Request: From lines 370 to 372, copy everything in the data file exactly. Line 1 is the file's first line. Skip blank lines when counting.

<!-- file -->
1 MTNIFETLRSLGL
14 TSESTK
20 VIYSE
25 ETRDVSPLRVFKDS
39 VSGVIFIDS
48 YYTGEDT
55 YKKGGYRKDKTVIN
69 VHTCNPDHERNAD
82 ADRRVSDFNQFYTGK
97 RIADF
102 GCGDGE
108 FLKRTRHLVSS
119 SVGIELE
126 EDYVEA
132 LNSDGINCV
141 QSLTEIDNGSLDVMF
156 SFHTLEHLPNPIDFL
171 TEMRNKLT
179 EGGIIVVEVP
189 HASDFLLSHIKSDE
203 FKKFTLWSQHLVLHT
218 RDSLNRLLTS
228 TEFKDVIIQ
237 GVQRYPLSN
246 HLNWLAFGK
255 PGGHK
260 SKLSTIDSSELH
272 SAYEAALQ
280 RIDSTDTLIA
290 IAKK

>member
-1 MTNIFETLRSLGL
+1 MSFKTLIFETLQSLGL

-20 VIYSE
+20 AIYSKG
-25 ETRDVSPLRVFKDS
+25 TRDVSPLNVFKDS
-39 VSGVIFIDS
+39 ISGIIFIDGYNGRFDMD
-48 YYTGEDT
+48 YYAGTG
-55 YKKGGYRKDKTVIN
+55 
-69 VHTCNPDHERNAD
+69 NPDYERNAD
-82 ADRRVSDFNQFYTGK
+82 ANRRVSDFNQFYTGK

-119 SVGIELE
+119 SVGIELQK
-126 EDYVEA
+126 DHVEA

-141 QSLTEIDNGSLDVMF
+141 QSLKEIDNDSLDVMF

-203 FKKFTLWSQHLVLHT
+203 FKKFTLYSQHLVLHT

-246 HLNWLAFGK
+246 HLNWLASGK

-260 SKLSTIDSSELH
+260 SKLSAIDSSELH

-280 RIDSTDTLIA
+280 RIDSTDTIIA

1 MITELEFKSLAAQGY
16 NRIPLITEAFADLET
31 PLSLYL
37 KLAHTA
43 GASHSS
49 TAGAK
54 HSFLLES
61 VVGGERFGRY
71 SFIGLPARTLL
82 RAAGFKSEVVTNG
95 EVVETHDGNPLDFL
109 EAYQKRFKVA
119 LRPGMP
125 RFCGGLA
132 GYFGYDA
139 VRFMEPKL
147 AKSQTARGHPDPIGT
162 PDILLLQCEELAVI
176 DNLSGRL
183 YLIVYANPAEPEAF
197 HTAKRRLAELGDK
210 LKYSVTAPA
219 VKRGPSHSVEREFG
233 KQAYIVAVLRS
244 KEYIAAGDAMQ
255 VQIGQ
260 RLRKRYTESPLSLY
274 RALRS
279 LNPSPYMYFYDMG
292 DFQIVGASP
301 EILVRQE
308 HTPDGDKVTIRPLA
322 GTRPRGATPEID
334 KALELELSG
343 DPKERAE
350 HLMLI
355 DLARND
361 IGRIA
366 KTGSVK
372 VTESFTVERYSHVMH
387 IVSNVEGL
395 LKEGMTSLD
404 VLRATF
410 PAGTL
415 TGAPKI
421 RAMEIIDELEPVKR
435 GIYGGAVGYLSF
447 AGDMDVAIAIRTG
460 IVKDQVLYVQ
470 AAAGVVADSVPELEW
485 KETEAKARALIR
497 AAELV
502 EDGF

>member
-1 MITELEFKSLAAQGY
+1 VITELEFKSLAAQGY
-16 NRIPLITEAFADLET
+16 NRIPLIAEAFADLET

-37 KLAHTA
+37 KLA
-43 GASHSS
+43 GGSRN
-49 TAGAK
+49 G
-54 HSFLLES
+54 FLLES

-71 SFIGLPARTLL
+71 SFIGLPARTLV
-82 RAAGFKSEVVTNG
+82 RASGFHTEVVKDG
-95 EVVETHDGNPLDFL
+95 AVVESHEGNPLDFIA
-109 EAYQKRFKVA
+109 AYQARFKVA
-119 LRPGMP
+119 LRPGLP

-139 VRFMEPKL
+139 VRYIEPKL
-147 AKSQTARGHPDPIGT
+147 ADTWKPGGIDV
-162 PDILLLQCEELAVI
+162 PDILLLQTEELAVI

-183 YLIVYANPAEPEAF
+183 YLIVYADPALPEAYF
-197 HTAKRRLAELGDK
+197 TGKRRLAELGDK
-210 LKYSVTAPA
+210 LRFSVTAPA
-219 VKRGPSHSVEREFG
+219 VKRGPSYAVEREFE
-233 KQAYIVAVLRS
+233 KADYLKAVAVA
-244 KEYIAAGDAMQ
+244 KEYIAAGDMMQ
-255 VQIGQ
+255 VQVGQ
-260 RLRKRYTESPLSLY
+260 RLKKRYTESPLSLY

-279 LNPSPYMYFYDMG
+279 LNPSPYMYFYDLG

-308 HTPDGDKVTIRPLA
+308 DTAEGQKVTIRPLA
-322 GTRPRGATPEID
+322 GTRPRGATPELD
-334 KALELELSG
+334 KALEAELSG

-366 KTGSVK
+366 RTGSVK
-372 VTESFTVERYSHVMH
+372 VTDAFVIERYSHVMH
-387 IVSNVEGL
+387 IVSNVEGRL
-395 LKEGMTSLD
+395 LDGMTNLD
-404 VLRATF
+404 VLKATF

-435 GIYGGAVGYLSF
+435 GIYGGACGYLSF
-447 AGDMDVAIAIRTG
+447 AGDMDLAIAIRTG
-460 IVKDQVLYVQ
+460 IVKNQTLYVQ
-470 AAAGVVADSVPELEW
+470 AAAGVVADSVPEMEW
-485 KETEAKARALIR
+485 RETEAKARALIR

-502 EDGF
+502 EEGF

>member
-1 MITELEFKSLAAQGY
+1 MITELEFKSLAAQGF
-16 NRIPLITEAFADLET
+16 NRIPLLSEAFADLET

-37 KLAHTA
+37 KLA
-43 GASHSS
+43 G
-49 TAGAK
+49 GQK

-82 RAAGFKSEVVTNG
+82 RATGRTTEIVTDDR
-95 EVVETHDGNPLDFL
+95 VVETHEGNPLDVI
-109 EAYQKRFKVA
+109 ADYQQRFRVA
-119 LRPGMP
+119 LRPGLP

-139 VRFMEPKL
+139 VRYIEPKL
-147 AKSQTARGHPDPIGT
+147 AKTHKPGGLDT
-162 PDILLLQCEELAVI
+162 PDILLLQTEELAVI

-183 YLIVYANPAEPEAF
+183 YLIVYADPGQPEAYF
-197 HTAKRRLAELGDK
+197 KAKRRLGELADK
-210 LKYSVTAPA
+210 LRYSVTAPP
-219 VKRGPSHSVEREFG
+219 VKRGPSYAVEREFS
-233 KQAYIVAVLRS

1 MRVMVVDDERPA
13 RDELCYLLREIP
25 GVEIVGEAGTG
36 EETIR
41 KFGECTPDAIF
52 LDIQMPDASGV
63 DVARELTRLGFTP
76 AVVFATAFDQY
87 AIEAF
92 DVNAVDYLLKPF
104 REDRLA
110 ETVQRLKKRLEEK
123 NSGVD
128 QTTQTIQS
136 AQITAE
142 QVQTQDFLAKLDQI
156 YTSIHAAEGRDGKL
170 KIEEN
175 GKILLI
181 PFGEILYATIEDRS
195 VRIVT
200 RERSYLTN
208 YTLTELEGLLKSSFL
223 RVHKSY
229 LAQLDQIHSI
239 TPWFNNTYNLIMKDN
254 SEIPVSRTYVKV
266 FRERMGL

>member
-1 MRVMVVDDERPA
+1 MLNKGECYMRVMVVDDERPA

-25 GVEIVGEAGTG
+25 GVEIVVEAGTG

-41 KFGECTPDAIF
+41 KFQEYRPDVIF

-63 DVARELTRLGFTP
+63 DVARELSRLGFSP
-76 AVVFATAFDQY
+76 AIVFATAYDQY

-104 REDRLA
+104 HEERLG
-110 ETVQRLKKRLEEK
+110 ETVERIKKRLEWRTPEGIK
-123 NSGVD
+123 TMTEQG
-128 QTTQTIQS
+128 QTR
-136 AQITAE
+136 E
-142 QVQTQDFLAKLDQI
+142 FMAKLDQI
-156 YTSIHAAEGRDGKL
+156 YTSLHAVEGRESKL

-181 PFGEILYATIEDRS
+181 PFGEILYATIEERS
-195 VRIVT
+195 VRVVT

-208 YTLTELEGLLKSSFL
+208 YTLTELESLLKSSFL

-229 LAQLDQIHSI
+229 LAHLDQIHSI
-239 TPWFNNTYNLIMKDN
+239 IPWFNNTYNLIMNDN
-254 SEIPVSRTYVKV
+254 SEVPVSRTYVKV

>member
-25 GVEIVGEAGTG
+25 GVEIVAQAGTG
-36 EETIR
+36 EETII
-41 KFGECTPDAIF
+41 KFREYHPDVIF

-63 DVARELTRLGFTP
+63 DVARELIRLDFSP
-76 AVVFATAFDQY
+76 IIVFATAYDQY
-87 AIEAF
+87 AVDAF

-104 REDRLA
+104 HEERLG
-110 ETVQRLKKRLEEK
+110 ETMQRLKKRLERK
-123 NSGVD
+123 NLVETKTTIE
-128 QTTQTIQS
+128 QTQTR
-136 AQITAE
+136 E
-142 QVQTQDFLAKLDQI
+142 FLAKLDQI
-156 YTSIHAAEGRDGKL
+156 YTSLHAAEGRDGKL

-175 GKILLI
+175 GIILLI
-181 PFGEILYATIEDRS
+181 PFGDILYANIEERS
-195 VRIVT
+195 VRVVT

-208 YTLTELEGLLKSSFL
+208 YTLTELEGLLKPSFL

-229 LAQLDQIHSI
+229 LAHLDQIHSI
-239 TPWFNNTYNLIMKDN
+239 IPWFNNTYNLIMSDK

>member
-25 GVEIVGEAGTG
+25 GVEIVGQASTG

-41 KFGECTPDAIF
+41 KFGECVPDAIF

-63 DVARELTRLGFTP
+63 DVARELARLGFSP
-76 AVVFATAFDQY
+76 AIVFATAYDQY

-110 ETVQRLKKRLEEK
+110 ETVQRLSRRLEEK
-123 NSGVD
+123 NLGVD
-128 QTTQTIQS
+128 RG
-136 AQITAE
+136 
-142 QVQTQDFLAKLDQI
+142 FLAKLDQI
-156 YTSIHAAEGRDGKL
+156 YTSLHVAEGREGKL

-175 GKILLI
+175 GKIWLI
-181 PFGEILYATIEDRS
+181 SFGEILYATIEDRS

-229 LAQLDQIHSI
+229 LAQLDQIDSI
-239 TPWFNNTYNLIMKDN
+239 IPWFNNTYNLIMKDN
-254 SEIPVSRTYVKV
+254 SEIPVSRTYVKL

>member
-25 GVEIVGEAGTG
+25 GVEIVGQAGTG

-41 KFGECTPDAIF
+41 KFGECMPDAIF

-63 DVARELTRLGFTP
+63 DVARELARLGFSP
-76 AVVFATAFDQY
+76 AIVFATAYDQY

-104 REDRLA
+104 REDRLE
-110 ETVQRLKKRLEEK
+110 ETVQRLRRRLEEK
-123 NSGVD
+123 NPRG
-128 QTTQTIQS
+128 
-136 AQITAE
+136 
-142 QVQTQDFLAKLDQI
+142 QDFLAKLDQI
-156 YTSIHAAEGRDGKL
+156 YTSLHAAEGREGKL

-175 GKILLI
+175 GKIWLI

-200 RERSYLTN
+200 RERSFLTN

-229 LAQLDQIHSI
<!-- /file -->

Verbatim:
-110 ETVQRLKKRLEEK
+110 ETVQRLRRRLEEK
-123 NSGVD